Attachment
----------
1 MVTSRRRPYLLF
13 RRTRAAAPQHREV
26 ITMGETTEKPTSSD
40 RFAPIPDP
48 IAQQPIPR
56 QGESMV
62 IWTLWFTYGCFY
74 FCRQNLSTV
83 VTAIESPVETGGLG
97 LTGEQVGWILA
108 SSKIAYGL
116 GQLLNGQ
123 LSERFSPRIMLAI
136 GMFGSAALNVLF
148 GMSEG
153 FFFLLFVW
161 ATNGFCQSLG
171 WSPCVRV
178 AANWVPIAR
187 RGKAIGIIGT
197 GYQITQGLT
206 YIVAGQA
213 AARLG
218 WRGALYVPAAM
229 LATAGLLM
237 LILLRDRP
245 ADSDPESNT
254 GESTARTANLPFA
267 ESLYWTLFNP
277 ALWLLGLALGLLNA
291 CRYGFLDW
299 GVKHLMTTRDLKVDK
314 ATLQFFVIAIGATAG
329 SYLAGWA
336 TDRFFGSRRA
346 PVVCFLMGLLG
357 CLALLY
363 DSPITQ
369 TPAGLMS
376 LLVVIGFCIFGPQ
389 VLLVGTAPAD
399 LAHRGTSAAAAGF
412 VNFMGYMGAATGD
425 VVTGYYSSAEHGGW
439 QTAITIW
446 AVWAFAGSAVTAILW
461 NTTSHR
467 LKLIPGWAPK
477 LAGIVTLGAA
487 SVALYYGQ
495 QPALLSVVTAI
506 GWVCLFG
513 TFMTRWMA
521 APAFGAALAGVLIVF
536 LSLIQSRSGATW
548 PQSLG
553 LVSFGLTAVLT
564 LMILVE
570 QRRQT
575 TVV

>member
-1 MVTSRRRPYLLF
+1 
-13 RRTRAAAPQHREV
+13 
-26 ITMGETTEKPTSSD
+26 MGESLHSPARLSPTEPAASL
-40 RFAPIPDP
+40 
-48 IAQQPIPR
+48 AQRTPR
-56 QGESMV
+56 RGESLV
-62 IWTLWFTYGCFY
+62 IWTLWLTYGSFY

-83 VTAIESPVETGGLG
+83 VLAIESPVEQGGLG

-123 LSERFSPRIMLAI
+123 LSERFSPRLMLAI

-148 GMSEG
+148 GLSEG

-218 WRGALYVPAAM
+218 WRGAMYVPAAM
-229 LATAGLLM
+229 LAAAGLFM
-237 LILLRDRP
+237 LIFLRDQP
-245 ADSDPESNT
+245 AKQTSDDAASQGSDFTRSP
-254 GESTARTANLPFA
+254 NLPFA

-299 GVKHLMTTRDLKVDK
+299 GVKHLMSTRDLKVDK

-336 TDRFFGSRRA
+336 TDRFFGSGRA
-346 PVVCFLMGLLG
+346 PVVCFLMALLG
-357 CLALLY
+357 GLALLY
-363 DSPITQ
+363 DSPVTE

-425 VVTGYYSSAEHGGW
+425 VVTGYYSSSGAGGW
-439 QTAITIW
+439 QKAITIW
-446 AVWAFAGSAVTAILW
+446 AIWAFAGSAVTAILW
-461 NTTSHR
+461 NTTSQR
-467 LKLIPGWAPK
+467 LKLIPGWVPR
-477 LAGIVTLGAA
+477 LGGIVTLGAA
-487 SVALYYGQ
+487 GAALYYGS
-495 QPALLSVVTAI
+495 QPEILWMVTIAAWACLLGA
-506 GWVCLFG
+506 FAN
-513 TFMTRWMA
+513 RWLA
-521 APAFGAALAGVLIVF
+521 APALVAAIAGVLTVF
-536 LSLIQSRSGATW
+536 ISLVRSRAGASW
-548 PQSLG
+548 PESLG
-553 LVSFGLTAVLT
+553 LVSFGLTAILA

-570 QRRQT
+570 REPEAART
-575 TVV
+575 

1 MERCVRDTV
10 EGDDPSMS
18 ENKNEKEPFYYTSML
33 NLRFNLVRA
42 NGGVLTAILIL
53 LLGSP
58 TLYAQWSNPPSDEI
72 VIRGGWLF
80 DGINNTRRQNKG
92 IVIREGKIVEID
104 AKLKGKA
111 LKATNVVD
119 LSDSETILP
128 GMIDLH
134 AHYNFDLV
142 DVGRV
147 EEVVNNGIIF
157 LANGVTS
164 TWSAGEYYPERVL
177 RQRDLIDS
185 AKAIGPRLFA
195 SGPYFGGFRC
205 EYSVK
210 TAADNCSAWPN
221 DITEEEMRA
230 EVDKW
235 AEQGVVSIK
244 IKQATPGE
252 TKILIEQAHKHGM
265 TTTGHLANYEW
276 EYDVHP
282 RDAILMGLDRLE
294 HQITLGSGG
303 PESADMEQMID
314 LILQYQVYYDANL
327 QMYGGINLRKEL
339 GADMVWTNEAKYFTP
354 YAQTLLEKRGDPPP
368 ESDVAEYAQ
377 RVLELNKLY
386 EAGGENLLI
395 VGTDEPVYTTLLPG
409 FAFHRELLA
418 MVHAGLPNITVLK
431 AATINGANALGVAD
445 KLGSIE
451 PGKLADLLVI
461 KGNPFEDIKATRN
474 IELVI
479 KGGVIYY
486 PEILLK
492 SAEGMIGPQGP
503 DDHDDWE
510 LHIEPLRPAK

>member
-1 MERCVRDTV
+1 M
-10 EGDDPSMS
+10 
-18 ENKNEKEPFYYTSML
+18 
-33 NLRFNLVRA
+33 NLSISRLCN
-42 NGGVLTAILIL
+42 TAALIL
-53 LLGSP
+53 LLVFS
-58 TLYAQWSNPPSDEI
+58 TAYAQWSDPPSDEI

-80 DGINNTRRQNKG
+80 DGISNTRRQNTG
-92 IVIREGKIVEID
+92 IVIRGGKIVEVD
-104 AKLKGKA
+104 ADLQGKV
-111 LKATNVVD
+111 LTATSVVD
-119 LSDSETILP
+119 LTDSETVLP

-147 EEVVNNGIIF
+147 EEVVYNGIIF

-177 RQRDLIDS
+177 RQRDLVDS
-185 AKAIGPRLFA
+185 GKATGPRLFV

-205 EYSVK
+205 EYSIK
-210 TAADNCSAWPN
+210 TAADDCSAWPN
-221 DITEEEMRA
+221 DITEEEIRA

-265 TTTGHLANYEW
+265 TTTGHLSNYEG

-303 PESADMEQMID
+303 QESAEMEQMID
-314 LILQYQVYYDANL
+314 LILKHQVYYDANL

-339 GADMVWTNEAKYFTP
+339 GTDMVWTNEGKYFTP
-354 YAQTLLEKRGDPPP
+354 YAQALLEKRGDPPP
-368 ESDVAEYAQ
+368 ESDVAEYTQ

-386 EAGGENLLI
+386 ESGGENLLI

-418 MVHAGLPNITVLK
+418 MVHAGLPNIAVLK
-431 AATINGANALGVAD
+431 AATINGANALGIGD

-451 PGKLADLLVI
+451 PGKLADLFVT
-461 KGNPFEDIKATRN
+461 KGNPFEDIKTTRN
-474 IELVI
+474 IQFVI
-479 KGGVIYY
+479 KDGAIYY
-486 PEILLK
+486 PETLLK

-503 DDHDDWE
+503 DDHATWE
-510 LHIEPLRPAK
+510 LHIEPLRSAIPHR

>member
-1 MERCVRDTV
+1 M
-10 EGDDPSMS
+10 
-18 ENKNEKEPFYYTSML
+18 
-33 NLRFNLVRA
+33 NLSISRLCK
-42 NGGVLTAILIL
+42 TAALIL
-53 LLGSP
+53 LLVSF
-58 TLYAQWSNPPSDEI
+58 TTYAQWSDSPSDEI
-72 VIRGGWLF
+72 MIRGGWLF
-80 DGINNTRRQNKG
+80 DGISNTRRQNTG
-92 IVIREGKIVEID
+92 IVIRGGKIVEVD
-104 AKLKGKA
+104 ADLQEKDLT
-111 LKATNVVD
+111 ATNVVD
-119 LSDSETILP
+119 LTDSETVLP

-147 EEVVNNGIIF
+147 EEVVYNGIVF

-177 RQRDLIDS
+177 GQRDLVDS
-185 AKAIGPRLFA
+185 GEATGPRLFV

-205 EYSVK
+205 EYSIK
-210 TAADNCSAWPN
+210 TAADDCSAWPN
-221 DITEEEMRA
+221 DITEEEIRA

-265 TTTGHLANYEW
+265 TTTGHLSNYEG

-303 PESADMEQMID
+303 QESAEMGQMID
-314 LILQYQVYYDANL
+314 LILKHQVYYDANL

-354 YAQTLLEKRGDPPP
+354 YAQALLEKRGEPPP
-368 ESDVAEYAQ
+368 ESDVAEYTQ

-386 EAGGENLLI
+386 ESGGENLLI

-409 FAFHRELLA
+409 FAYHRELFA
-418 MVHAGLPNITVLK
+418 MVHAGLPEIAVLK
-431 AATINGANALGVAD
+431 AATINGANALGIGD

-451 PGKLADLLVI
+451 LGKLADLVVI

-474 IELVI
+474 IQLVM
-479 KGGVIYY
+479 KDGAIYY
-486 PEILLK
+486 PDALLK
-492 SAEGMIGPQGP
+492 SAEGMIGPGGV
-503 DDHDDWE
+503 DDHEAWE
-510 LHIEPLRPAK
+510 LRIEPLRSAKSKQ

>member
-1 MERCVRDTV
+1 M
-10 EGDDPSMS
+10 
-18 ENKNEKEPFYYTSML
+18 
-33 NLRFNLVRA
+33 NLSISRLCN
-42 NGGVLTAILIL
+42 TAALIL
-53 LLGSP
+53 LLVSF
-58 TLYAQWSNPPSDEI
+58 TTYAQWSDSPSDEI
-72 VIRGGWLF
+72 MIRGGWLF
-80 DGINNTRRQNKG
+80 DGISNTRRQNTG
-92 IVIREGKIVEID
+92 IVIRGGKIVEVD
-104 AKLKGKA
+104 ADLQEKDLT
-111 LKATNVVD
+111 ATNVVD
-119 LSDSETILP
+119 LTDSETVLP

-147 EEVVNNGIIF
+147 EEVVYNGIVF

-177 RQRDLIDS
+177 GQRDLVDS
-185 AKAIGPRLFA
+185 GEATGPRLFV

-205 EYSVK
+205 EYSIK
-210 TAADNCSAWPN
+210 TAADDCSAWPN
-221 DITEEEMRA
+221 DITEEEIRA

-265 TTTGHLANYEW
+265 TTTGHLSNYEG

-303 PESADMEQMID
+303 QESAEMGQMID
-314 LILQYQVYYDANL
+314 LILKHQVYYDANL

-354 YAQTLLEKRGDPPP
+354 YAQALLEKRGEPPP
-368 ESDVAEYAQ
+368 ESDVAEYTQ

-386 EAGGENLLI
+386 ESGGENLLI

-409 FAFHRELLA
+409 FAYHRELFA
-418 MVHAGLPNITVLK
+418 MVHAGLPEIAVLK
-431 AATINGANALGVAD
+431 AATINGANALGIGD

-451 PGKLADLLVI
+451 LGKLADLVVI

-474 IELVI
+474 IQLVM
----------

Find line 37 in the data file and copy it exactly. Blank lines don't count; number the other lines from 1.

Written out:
357 CLALLY